From Matthew Parris’ call on the Conservative party to ‘let go of Clacton’ to John McTernan’s plea to for Labour to avoid doomed saloon politics, recent debates about class in Britain paint a picture of a society starkly divided. On the one side are the financially secure and university-educated who have everything to gain from social change. On the other side, are the ‘left behind’, struggling on stagnant incomes and threatened by the pace of change.
IPPR’s new ‘Alien nation?’ survey challenges this caricature of modern Britain. It confirms what sociologists have asserted for many years: that class-based identities are more diffuse and harder than ever to pin down. Almost a third of people we interviewed in occupations that are classified as working class considered themselves to be middle class. It also finds that the sense of being ‘left behind’ and pessimism cuts across social groups. Forty-eight per cent of white working-class respondents agreed with the statement that ‘the economic system these days is generally worse for people like me than it was in the past’, but so did 44 per cent of those considered to be middle class.
Polarised social demarcations have helped reduce complex challenges to clear cut choices – juxtaposing openness and the future against stuck in the past isolationism and communitarianism. But the choice is not that simple. This has been most clearly reflected in recent debates about immigration. Crude measures to cut immigration have proven to be economically damaging, particularly to the higher education and technology sectors. And they have come at the expense of efforts to actively mitigate the most challenging social impacts of mass migration through community policy and the introduction of measures which seek to protect the most vulnerable workers from wage-undercutting and rogue landlords. In short, both Clacton and Cambridge have come out as losers. Unsurprisingly, public anxiety about the issue remains very high, with 51 per cent of poll respondents agreeing with the statement ‘I’d support reducing immigration even if it was bad for Britain’s economy’.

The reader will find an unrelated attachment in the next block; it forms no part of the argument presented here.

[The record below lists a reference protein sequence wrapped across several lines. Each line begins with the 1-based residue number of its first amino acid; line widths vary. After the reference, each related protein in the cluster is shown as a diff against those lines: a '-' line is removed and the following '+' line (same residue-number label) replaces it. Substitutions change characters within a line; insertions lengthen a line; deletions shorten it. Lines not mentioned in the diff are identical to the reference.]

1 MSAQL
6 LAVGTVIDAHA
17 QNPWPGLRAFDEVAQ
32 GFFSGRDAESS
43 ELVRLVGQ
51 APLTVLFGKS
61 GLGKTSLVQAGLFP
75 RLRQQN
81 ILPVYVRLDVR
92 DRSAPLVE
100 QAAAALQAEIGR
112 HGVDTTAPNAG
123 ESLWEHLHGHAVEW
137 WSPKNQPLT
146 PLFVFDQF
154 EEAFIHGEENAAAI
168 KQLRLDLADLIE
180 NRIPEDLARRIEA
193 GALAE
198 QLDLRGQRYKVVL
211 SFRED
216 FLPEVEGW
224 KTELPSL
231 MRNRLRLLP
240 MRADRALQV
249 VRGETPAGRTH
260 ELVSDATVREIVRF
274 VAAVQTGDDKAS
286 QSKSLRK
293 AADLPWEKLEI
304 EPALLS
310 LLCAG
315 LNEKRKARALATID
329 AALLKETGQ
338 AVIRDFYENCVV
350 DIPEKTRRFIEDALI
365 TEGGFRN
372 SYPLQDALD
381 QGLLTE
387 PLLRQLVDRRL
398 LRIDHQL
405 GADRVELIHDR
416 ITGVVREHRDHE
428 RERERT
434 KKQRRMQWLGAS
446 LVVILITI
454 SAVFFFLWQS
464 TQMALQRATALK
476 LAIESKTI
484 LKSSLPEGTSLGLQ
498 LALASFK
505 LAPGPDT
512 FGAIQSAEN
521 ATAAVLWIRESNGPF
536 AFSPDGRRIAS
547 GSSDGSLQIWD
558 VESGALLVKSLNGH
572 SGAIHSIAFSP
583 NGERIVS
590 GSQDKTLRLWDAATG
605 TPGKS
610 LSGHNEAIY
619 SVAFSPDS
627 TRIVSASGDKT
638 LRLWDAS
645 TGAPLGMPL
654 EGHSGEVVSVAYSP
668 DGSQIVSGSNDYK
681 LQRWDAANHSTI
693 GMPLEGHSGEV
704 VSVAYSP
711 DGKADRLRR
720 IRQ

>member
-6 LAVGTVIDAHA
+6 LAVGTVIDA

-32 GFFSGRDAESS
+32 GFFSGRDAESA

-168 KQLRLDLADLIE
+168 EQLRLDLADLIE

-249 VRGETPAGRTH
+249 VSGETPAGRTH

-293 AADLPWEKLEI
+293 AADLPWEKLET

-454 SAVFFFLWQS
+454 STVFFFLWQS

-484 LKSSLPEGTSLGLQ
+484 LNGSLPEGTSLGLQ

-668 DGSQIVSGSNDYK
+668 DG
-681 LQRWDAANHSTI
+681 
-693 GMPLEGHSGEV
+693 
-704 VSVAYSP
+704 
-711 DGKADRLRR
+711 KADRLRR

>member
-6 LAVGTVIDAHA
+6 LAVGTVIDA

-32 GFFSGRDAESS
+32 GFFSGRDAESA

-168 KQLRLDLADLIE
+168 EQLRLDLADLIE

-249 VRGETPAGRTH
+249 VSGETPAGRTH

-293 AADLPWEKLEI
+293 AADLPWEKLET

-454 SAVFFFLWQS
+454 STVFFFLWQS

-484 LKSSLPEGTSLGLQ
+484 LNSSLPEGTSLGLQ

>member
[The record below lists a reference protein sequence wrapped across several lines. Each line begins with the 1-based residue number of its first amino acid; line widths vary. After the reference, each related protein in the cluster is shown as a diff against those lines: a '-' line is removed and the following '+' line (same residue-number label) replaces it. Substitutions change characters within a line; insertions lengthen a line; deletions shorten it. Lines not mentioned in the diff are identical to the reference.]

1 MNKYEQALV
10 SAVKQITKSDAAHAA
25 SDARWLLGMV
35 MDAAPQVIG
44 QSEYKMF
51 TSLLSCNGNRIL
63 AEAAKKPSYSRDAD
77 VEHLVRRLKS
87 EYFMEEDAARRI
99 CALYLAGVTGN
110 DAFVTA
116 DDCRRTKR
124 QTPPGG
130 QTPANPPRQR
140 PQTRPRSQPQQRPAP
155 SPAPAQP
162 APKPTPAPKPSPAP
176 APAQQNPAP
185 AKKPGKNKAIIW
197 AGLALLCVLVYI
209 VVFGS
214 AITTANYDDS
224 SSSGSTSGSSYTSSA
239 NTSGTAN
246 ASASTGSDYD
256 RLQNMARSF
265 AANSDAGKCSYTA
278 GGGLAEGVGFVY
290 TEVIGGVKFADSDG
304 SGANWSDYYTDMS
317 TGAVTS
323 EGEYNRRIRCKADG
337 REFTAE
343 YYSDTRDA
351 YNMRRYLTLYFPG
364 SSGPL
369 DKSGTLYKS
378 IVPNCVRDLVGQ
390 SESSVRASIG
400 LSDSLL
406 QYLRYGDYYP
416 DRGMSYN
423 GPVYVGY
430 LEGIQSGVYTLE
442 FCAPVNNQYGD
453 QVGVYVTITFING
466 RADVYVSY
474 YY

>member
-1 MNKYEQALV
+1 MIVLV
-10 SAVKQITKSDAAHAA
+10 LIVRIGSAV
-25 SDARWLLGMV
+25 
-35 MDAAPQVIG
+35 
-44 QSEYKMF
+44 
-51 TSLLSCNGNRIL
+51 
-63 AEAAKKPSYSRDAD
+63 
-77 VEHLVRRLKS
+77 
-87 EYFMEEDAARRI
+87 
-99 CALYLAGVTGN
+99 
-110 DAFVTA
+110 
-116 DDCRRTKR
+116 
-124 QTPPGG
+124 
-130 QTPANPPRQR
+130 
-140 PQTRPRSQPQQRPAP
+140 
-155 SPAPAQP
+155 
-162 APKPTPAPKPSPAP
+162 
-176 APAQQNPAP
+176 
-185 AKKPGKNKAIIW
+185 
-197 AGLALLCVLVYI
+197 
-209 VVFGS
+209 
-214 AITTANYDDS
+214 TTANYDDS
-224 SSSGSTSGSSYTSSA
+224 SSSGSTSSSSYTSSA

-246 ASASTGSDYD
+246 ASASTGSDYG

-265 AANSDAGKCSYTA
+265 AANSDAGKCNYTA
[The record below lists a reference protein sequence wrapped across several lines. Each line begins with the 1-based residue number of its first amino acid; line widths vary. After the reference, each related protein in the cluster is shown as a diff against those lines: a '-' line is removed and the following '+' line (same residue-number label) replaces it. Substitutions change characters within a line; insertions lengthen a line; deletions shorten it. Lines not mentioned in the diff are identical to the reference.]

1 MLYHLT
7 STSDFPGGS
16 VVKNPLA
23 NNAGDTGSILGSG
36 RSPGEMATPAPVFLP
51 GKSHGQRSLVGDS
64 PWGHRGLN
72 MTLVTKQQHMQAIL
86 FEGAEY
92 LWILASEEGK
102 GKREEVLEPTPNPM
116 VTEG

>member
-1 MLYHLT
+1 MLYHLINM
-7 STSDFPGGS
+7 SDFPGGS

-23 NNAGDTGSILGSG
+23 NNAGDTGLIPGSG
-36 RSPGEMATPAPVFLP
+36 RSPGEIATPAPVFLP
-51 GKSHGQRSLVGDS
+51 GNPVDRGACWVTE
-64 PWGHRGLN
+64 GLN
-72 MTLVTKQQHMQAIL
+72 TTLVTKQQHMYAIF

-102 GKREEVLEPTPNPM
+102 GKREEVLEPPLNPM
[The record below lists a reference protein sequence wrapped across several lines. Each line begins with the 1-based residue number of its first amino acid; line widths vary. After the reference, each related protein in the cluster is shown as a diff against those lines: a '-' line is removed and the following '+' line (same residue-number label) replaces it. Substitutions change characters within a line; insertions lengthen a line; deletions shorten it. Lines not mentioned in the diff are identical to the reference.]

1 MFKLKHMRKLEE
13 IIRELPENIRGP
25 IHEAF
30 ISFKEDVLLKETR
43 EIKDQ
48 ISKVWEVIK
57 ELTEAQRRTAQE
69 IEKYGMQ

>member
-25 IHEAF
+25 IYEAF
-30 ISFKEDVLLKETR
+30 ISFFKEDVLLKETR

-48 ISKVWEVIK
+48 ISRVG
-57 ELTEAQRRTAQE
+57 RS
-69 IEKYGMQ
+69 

Letting go of Clacton will only help fuel the latent sense of detachment from political life among the white working classes. Our poll found that almost two out work three white working-class citizens believe that democracy in Britain does not adequately address their interests. Eighty-six per cent felt that politicians did not understand people like them. Studies, such as the Open Society’s Foundation research in Higher Blackley in Manchester, have shown that such resentment is widespread.
But a politics which seeks to counter detachment by legitimising a sense of grievance and resentment rather than diffusing it is not the solution. Such dog-whistle democracy will only set in train a downward spiral of negativity towards political institutions and processes. It is also important to recognise that – to dust off an old phrase – ‘we’re all in it together’ – white, black, working class and middle class – when it comes to feeling that the current political and economic system is failing to deliver. So the response needs to be an inclusive one which involves a meaningful and constructive engagement with all sections of society and one which recognises the importance of organising communities and rebuilding civic infrastructure so that people have more power to shape their own lives.
Phoebe Griffith is associate director of communities and integration at IPPR
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